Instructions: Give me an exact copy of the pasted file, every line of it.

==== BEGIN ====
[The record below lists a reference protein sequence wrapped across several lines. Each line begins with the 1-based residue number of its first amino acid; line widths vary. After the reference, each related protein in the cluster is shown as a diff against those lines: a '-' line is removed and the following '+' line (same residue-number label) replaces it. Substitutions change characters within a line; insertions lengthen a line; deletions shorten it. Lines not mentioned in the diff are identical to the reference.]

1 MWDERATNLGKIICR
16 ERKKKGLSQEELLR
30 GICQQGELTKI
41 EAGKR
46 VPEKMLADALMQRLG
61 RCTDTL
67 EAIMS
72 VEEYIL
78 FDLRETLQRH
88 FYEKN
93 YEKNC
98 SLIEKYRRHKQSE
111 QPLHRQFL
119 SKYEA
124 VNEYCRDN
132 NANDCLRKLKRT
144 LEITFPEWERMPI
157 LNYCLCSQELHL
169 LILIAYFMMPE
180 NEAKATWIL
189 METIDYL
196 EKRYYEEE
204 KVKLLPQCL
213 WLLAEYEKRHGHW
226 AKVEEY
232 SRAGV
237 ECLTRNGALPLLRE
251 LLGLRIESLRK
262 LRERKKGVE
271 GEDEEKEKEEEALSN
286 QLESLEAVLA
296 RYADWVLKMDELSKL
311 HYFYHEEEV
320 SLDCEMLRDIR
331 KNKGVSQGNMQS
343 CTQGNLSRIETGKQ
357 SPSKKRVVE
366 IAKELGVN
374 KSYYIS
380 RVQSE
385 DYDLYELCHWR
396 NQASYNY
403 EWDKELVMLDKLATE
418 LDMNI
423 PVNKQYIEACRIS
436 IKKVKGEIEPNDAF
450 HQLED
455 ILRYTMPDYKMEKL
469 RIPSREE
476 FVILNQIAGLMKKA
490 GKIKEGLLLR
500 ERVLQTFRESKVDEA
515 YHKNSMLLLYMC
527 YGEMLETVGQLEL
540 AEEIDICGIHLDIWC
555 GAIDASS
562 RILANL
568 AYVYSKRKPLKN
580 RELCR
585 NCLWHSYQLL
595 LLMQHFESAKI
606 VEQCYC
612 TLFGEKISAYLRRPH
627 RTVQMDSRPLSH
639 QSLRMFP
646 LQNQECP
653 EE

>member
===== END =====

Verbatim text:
[The record below lists a reference protein sequence wrapped across several lines. Each line begins with the 1-based residue number of its first amino acid; line widths vary. After the reference, each related protein in the cluster is shown as a diff against those lines: a '-' line is removed and the following '+' line (same residue-number label) replaces it. Substitutions change characters within a line; insertions lengthen a line; deletions shorten it. Lines not mentioned in the diff are identical to the reference.]

1 MWDERATNLGKIICR
16 ERKKKGLSQEELLR
30 GICQQGELTKI
41 EAGKR
46 VPEKMLADALMQRLG
61 RCTDTL
67 EAIMS
72 VEEYIL
78 FDLRETLQRH
88 FYEKN
93 YEKNC
98 SLIEKYRRHKQSE
111 QPLHRQFL
119 SKYEA
124 VNEYCRDN
132 NANDCLRKLKRT
144 LEITFPEWERMPI
157 LNYCLCSQELHL
169 LILIAYFMMPE
180 NEAKATWIL
189 METIDYL
196 EKRYYEEE
204 KVKLLPQCL
213 WLLAEYEKRHGHW
226 AKVEEY
232 SRAGV
237 ECLTRNGALPLLRE
251 LLGLRIESLRK
262 LRERKKGVE
271 GEDEEKEKEEEALSN
286 QLESLEAVLA
296 RYADWVLKMDELSKL
311 HYFYHEEEV
320 SLDCEMLRDIR
331 KNKGVSQGNMQS
343 CTQGNLSRIETGKQ
357 SPSKKRVVE
366 IAKELGVN
374 KSYYIS
380 RVQSE
385 DYDLYELCHWR
396 NQASYNY
403 EWDKELVMLDKLATE
418 LDMNI
423 PVNKQYIEACRIS
436 IKKVKGEIEPNDAF
450 HQLED
455 ILRYTMPDYKMEKL
469 RIPSREE
476 FVILNQIAGLMKKA
490 GKIKEGLLLR
500 ERVLQTFRESKVDEA
515 YHKNSMLLLYMC
527 YGEMLETVGQLEL
540 AEEIDICGIHLDIWC
555 GAIDASS
562 RILANL
568 AYVYSKRKPLKN
580 RELCR
585 NCLWHSYQLL
595 LLMQHFESAKI
606 VEQCYC
612 TLFGEKISAYLRRPH
627 RTVQMDSRPLSH
639 QSLRMFP
646 LQNQECP
653 EE

>member